The spec­tac­u­lar vol­canic is­land ris­ing sheer from the Aegean is a high-end he­do­nists’ sum­mer play­ground

Esquire (UK) - - Style -

Nowhere en­cap­su­lates the Greek is­lands like the slick Cy­cladic gem of San­torini. The is­land group is the caldera of a once mighty vol­cano that blew its top 3,600 years ago (some say giv­ing rise to the le­gend of At­lantis). Today, San­torini is again at­tain­ing mythic sta­tus as a ro­man­tic re­treat but, we re­port, some men do es­cape it hav­ing man­aged not to pro­pose. But if you ac­tu­ally want to pull the trig­ger, we can’t think of a bet­ter place to do it. Tom Bar­ber is a founder of the award-win­ning travel com­pany orig­inal­


San­torini has sev­eral top-notch ho­tels ped­dling an iden­ti­cal vibe — white­washed walls, rooms carved into cliffs, plunge pools, killer views, eye-wa­ter­ing prices — so the choice comes down to ser­vice. Canaves Oia comes up trumps as it has got hos­pi­tal­ity down pat; it clearly works as it’s now opened Canaves Oia Suites and Vil­las.


Yes, it’s busy; yes, you’ve seen 1,000 pho­tos on In­stabrag; but ex­plor­ing Oía is great all the same. The per­fect Greek tril­ogy of cloud­less bright blue sky, glis­ten­ing deep azure sea and white-painted houses is no bet­ter ex­em­pli­fied than here. Throw in the odd blue­domed church for even greater dichro­matic def­i­ni­tion.


You’ll spend much time on San­torini tak­ing in the awe­some views of the caldera from high on the rim-top set­tle­ments. To get down near the water, head to Ar­meni restau­rant in the bay of the same name, be­low Oía town. Book a boat ride from nearby Am­moudi port and then it’s stan­dard long, sum­mer Med lunch pro­ce­dure at your table on the sand. Shrimp saganaki and lob­ster are good with a fresh San­torini white wine made, ideally, with the lo­cal Assyr­tiko grape. Take the boat back or brave a don­key ride up the 300 steps into town. ar­menisan­torinirestau­


San­torini’s fa­mous sun­sets are best en­joyed well away from the masses in Oía, while nurs­ing your “rakini” cock­tail (ba­si­cally, it’s a caiprinha with raki, the Turk­ish take on ouzo, in place of cachaça) on the bal­cony ter­race meze bar of Katharos Lounge above the beach of the same name. Only 20 min­utes’ walk away, you’ll find friendly staff, good mu­sic and a great at­mos­phere. Katharos beach, Oía 847 02, Greece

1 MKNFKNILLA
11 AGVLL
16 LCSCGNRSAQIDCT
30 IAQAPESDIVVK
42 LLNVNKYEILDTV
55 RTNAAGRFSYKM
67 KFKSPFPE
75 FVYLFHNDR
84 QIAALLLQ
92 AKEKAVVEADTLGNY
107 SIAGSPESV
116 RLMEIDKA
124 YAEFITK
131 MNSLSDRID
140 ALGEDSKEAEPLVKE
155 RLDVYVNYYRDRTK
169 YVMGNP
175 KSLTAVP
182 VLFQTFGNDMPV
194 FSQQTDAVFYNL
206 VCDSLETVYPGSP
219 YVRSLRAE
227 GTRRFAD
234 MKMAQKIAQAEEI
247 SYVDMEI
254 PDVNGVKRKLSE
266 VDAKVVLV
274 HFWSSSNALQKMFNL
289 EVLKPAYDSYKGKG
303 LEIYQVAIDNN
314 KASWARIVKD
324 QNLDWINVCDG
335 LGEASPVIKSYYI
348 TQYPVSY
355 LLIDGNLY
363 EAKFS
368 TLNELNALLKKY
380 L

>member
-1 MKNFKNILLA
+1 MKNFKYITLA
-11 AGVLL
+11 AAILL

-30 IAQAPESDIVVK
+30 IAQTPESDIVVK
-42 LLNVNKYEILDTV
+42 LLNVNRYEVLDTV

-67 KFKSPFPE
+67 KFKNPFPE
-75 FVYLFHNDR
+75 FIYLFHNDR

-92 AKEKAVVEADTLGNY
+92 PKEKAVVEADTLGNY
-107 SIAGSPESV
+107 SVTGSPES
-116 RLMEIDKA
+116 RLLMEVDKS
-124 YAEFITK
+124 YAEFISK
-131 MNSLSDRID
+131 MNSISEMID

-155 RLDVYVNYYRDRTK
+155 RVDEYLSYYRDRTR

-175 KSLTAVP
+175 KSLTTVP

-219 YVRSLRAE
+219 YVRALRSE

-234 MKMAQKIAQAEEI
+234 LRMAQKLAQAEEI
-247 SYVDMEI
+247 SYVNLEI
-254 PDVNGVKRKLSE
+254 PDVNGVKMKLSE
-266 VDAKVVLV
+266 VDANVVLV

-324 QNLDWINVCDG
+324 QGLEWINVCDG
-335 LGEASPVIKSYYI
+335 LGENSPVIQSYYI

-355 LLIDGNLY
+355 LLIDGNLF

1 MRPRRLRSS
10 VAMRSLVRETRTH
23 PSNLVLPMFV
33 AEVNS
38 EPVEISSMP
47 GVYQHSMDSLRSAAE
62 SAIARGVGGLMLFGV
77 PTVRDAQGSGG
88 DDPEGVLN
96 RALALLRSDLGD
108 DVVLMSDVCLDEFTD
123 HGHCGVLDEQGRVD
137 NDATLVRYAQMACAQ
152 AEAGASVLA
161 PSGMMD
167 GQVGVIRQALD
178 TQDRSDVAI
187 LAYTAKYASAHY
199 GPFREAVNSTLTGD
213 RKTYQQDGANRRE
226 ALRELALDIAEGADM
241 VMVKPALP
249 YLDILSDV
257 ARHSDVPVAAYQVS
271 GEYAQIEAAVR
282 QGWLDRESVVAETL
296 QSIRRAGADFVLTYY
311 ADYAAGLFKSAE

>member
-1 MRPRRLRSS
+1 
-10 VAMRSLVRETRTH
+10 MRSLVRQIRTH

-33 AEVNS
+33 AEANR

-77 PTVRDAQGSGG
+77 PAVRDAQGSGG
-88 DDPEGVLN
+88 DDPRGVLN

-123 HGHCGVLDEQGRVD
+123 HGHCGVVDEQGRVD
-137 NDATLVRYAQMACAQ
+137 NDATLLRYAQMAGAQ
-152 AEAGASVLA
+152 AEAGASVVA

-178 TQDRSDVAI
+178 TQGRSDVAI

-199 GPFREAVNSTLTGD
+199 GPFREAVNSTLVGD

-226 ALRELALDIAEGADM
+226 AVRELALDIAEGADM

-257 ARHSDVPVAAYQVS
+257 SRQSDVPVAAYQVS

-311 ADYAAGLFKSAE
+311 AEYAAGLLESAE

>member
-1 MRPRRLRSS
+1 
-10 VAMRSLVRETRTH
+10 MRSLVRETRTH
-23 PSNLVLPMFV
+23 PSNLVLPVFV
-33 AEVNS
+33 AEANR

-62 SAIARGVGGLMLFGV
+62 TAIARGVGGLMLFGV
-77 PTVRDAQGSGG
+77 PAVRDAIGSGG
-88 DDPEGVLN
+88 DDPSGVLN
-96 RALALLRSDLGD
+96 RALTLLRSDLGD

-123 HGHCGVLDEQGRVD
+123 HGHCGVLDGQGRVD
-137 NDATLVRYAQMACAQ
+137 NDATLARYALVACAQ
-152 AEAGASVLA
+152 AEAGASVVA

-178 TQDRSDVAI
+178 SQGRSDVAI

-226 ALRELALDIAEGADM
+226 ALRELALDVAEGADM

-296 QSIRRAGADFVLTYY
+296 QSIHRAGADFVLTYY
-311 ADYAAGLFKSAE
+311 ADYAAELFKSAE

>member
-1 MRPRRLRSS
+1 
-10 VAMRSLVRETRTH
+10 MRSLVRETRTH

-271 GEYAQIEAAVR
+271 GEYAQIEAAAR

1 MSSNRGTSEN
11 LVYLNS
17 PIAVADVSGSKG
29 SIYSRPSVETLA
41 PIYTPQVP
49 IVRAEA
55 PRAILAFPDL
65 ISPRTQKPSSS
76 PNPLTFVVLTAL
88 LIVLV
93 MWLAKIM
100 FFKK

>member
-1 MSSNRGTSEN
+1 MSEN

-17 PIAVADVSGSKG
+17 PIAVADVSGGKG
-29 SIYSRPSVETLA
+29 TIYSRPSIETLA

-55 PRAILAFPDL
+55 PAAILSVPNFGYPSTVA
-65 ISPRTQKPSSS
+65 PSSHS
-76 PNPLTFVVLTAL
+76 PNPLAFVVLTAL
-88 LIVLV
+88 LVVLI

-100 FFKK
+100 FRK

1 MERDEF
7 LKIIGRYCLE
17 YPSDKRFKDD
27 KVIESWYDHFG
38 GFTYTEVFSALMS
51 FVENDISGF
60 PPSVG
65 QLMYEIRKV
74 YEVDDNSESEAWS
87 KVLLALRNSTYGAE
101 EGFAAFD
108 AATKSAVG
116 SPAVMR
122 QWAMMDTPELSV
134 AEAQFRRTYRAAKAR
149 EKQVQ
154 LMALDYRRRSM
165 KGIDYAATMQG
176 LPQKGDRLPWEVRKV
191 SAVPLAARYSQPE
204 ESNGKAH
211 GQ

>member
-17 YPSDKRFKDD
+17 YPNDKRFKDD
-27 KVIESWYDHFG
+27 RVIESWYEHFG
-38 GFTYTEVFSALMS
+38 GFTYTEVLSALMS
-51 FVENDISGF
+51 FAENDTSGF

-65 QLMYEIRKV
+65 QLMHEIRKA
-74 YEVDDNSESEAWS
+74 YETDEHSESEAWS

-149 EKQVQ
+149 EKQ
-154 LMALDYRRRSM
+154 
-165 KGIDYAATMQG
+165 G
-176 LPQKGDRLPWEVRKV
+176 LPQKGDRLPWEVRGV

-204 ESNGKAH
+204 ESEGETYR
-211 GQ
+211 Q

Am­brosia is the food of the gods, and the restau­rant of the same name has a set­ting that would have the most dis­cern­ing of deities nod­ding in ap­proval. Perched pre­cip­i­tously over­look­ing the caldera in Oía, this must be the most ro­man­tic spot in a supremely ro­man­tic place. Be­ware if trav­el­ling with your lover, as you may feel the urge to drop to one knee. The con­tem­po­rary Greek food ain’t bad, ei­ther. restau­rant-am­


If you for­get to pack stylish sta­ples such as linen shirts, make an ex­cur­sion to Ecru sited on Oía’s main street to re­plen­ish the wardrobe with Ital­ian-de­signer clothes el­e­gantly dis­played in­side a for­mer man­sion house.


End your night/early morn­ing in the town of Thira at Tango Bar. Re­lax, it’s not a clue to the skin tone of the clien­tele, rather this is the go-to spot for hip lo­cals and clued-in off-is­lan­ders. Ex­pect house beats, cock­tails and for it to “go off”. tan­gosan­


Rent a 69ft mo­tor yacht with three-man crew for an af­ter­noon cruise ex­plor­ing the caldera; there are a num­ber of op­er­a­tors. Ask the skip­per to moor off the cen­tral is­land be­fore turn­ing through 360° to view what was once the crater rim of the huge vol­cano. Then sail slowly back to see yet an­other sun­set, this time from your pri­vate boat’s deck as the hoi pol­loi in Oía look on en­vi­ously.


Thira town when there’s a cruise ship (or five) moored down in the har­bour. The small town’s tiny lanes and chic bou­tiques and cafés will be seething as over 10,000 pas­sen­gers can dis­em­bark on some days in high sea­son.


See the is­land from a dif­fer­ent per­spec­tive, and work off the ouzo OD, on a wan­der be­tween Oía to Imerovigli. It’s a two-hour walk (plus in­evitable photo-opp time) along a well-signed path and a great way to ex­plore the is­land’s ru­ral as­pect.


Be­cause this pop­u­lar is­land des­ti­na­tion is show­ing signs of creak­ing at the seams. Go be­fore they burst al­to­gether.

Clock­wise: the view from San­torini, look­ing to­wards the vol­canic is­land Thera­sia; the blue domed church in Oía; shell­fish at Am­brosia restau­rant; a sea view room at Canaves Oía ho­tel; mo­tor yachts pro­vide stun­ning day cruises Tor­toise­shell ac­etate sunglasses, £125, by Polo Ralph Lauren at David Clu­low

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